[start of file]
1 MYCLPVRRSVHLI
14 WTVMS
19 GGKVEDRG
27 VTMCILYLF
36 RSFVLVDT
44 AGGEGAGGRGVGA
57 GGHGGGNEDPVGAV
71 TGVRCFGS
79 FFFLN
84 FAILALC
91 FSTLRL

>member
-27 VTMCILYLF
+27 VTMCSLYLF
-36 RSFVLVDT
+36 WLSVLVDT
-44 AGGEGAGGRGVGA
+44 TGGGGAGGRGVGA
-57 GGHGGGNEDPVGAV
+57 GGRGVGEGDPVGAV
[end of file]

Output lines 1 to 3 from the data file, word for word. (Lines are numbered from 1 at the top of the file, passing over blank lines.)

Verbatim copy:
1 MYCLPVRRSVHLI
14 WTVMS
19 GGKVEDRG